Troubled Twins? New DNA Method May Finally Reveal the Good Twin from the Bad
Technological advancements in our society have changed the way trials are held, and the admissibility of this new technology as evidence may increase the probability of charging the guilty and releasing the innocent. The most recent technological advancement in DNA testing might be used in Boston for the first time in the U.S. In a study published by the Forensic Science International journal, geneticists have found a way of differentiating between monozygotic twins, or “identical twins.” Identical twins are created in the same single fertilized egg, meaning that twins have the same genetic material. Having the same genetic material creates a circumstance where the DNA evidence not only points to one individual, but two. In many cases in history, both identical twins were arrested, and because of a lack of persuasive evidence determining it was one twin over the other, they were acquitted.
The Difference Between Conventional DNA Evidence Testing and the New Method
The scientific community has found a way around the problems of conventional DNA evidence testing. Generally, forensic DNA testing occurs by testing a set of 16 to 24 short tandem repeat (STR) markers. Identical twins will share the same STR marker profile, thus making it difficult, in conventional DNA testing, to distinguish between the two. However, it was hypothesized that identical twins, once split into two as fetuses, experience rare genetic mutations that occur in the somatic tissue and germline. These rare genetic mutations that occur within the twins are very difficult to find and referred to as “finding a needle in a haystack.” But, after significant testing of the hypothesis, forensic scientists understand where to look for the needle and may be able to finally solve criminal cases and paternity status.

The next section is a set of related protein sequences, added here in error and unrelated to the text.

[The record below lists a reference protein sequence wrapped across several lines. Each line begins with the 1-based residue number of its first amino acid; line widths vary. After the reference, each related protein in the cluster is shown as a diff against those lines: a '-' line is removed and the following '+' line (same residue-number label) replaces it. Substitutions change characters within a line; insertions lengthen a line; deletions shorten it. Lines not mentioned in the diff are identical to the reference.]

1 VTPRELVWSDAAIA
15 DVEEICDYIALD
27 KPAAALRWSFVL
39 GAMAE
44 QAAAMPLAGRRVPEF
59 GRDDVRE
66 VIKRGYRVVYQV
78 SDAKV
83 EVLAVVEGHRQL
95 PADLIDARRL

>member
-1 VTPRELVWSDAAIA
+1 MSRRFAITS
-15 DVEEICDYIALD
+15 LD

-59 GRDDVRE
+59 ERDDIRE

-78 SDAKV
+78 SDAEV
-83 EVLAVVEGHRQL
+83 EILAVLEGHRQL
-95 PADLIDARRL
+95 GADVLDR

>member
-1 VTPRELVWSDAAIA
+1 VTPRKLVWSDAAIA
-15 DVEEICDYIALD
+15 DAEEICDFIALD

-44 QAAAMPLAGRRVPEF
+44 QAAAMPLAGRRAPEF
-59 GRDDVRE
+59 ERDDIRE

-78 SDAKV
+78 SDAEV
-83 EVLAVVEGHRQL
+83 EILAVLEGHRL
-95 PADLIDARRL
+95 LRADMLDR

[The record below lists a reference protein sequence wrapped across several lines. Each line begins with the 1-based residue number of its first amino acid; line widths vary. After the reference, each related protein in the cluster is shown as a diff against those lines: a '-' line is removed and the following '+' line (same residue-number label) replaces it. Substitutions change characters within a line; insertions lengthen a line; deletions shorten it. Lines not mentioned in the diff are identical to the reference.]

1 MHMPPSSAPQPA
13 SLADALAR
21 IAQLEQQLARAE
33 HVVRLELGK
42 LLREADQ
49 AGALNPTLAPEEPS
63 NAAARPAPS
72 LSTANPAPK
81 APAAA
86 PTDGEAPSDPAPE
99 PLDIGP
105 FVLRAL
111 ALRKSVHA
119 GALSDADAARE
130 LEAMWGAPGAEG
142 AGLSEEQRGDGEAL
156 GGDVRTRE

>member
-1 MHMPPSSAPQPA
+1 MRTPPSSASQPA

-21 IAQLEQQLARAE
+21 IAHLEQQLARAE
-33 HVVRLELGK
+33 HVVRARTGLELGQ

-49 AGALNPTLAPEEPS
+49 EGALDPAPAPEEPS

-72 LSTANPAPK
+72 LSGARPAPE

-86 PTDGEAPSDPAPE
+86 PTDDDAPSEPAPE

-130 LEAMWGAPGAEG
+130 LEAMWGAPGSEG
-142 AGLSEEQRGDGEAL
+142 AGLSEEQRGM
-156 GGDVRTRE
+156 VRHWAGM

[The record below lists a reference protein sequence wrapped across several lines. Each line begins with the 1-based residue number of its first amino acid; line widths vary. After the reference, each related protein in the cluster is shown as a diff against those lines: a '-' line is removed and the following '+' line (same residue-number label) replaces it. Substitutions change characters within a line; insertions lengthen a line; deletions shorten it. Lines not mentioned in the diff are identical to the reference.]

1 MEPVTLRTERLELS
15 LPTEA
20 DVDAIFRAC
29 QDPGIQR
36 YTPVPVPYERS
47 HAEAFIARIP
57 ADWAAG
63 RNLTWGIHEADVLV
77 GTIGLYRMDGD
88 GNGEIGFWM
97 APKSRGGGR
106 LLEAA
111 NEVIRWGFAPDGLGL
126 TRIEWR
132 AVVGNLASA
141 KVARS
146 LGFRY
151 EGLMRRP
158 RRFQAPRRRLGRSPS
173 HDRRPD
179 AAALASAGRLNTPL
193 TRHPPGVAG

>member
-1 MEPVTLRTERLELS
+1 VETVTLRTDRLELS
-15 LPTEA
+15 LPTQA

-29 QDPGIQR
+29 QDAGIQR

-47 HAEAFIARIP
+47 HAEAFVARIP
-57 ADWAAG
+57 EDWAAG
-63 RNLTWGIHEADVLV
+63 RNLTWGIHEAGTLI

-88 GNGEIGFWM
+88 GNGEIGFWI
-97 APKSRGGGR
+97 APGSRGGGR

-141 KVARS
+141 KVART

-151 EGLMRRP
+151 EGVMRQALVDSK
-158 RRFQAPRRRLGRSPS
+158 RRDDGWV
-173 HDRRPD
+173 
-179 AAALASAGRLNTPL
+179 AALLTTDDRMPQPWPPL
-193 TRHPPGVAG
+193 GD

Application of the Second-Generation Genome Mapping Method in Criminal Cases
The breakthrough method, known as second-generation genome mapping, comes at the same moment as the trial against identical twins both charged for the same crime. The identical twins were both arrested and charged for the rape and robbery of two women in Boston, Massachusetts. Genetic material found in a discarded condom located at the scene of one of the crimes implicated one of the men, but conventional DNA testing methods could not rule out the possibility that the crime was committed by the other. The new DNA forensic evidence testing method was applied and it was established that one of the twins was 2 billion times more likely than his brother to be the source of the DNA.
Will This New Method Be Admitted into Evidence?
The question that now needs to be answered is whether this new genetic evidence testing method is admissible in trial. Currently, no U.S. Court jurisdiction has applied this new DNA testing method, as the method is relatively new and there is always concern about espousing new technology that has yet to become the rule and not the exception. The case of the twins in Boston will be the first U.S. case to apply this new DNA testing method, and it will be up to the judge to determine whether it is admissible or not. If the judge rules that it is not admissible, then both twins may be forced into trial until evidence can acquit one of the two men.
Criminal Defense Attorney in Fort Lauderdale
This new DNA testing method will be able to save lives and protect the innocent from the guilty. It’s important, however, that an experienced criminal defense attorney is advocating on your behalf and ensuring that this type of new evidence is admitted, if you are facing charges. Kevin J. Kulik is an experienced criminal defense attorney in the Fort Lauderdale area and will safeguard your rights and make sure that you have access to a fair proceeding. Contact Kevin J. Kulik in Fort Lauderdale today for a confidential and free consultation.